New Mom

I haven’t written much lately. The hours of my days seem to be sucked into a vortex of duties. They are not unpleasant, and I begrudge nobody, but there are times, whole hours, whole days when I want to raise my hands palms-out and stop it all. I want to say, in the kindest way imaginable, “please just let me breathe. Let me grieve my loss. Let me absorb the continuous blows that, maybe a year ago, would have killed me but which I now accept as my daily bread. Permit me to abandon all pretense of grace and ease and charm just long enough to be the selfish beast that I am right now, the bottomless pit of need, a motherless child facing down the red and green barrel of everyone else’s Christmas spirit.” It’s not pretty, but it’s real. Right now, it’s real.

Last night, though, I had a moment. It was the kind of moment that reminds me that life is still out there bustling with promise and energy and goodness. After a very long day of work, I sat down to talk to a little girl who is a regular guest at the dinners I cook on Wednesday nights. She comes to the meals with her mother and her grandmother; her brother is in the Christmas pageant, and when he goes upstairs to the Church’s sanctuary to rehearse after dinner she stays at one of the round tables and colors with her “Grammy.”

It’s clear that she has an impairment of some kind. Although I was never sure what it was, and whether it was organic or traumatic in origin. It didn’t seem polite to ask her mother or her grandmother, and it really didn’t make any difference. I had started a Wednesday pattern of hanging out with her for a while, watching her find Waldo, or tell me about what she was drawing. She has the gentlest little voice, and radiates a kind of Buddha-like acceptance of everything around her; ten minutes with her soothed the beast within.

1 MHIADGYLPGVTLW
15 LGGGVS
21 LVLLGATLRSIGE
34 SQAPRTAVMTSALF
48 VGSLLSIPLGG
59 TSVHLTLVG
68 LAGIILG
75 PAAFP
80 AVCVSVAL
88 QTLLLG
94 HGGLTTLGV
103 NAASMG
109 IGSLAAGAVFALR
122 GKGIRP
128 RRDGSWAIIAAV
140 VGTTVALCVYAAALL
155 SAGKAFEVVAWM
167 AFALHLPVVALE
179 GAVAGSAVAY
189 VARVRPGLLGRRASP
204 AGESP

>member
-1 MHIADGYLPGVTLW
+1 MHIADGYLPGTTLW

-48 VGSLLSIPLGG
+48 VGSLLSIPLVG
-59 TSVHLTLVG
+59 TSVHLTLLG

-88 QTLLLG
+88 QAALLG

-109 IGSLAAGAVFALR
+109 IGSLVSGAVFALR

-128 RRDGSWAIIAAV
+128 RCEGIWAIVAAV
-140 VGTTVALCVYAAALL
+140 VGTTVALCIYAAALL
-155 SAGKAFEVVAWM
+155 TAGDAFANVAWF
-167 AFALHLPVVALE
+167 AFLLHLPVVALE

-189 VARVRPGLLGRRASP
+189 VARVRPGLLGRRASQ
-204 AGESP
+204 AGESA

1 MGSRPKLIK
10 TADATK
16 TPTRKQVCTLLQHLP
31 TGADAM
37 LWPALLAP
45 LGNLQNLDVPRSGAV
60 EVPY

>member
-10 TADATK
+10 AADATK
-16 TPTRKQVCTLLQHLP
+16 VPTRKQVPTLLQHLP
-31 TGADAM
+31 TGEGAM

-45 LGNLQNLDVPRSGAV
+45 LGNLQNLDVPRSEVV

Last night, as the three of us talked, her grandmother volunteered the information that the girl had suffered a brain tumor, and that the treatment had severely diminished her brain functioning. As the older woman talked, I noticed that the child was drawing a rainbow with the colors in their proper “ROYGBIV” order. “How does she know that?” I asked, pointing at a rainbow-covered sheet.

“It’s something she remembers” her grandmother explained. “When you lose parts of your brain it’s hard to predict what will work afterwards.” The girl looked up from her drawing, focusing her big, dark brown eyes on mine.

“Do you have a mom and dad?” she asked. I hesitated. I didn’t want to upset her, but it would be odd to say that I just had a father without explaining the reason. I looked to her grandmother for guidance. She knew I had only recently lost my mother.

“You can tell her,” she said. “It’s very important to her that everybody has a mom and dad. We aren’t sure why.”

“I have a dad,” I told her, “but I don’t have a mom anymore. She died.”

“Your mom died?” she said, selecting a handful of crayons. “I will make you a new mom.” She started to draw. “Eyes,” she said, drawing two circles, “and legs,” she continued, adding arms and hair and other necessary mom parts. She was calm and workmanlike, as if it was no big thing to fill a gaping hole in someone’s life. When she was satisfied, she looked up at me.

Image

“Is it okay if I take it with me?” I asked. She nodded.

“I made you a new mom” she said. I nodded again.

“Can you write your name on it so I remember who made it for me?” She nodded again. She formed shapes on the paper, in red, orange, yellow, green, blue, indigo and violet. Well, as close as she could come with the crayons at her disposal. “Thank you” I said. She was on to more rainbows, and didn’t look up.